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    10 Charts To Help Anyone Write A Best Man Speech

    This is your chance to shine the spotlight on the happy couple.

    Wavebreakmedia Ltd / ThinkStock / Nathan W. Pyle

    1. Start writing down your thoughts several weeks before the wedding day.

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    This is an awesome and fun assignment – take it seriously! Give yourself time so you can write, revise and practice.

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    You might be tempted to procrastinate on this. Don't! You want to fully cook the ideas you have for this speech.

    That said, if you are reading this the day before the wedding – don't panic. Keep reading. You can do this.

    2. The more prepared you are, the more relaxed you'll be!

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    You should anticipate being swamped every minute of the wedding week, and the wedding day is going to be such a whirlwind of emotions and new memories. The more preparation you put in early, the more confident you'll be when the mic is in your hand.

    You don't need to memorize the entire speech word for word – but you need to know your outline.

    Important to remember that you'll need to remain focused on the big day. If you do have a drink before the toast, I'd suggest you keep it to one.

    3. Give your speech a structure: past, present, and future.

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    This might seem obvious, but you want a speech structure that moves forward chronologically and culminates in the future of the happy couple.

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    This is their narrative and you have been fortunate enough to play a role in it! What a beautiful thing, yeah?

    4. Keep your entire audience in mind – it's likely only half the room (if that) will be familiar with you. Your opening remarks about the past should move forward swiftly.

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    As you select details to share about the past, focus on those details that would be compelling to a crowd full of strangers! (Because those details will be compelling to everyone.)

    The audience will be waiting for the words, "and that's when he met _______." Once you're into this middle section of the toast, your entire audience will be more engaged!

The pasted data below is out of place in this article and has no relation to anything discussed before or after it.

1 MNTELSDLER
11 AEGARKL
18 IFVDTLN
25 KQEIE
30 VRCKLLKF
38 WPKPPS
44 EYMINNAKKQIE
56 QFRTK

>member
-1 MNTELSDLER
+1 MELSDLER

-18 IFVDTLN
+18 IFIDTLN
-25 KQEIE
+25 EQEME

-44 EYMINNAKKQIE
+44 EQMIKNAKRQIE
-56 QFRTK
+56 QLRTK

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    No pun intended.

    I like to keep my speeches short because I know audience engagement is naturally going to wane over the course of a long speech.

    This is particularly true because your speech will likely be one of several!

    Remember the old saying, "Always leave them wanting more."

    5. Make this speech about their story.

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    Consider this: you likely have known the groom for years before their relationship started (Column A). But the wedding day and thus the toast is more about B and C.

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    6. Let your memories with the groom build into their love story.

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    As you think about their story (Columns B and C), what were you able to see from your close vantage point that others would not have seen?

    7. If you want more inspiration for Columns B and C, check out what they've said about each other on social media over the course of their relationship.

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    8. Start with narrative, end with a well-crafted toast.

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    9. Hit the ground running: introduce yourself in narrative form to get your narrative arc going immediately!

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    Be engaging from the very first word. There are so many creative ways to explain your connection to the groom.

    Don't worry, after your introduction, you can still thank the family / whoever made the wedding possible! You just want to grab everyone with your first words.

    My cousin Clint told me he likes to structure each toast like a song. This is good advice. A song starts immediately into the narrative – that's what your speech should do too.

    10. Finish strong: know precisely how you will toast to end the speech.

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    Other parts of the speech can be improvised and tweaked within the structure. But you'll want to know word-for-word what you're going to say as you finish the speech and raise your glass.

    This is it! This is your toast – everything has built up to this, so reserve your best line for this moment.

    By the time you finish, all eyes should be on them! Remember the goal is to shine the spotlight on the happy couple.

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    Be sincere and sweet. You got this!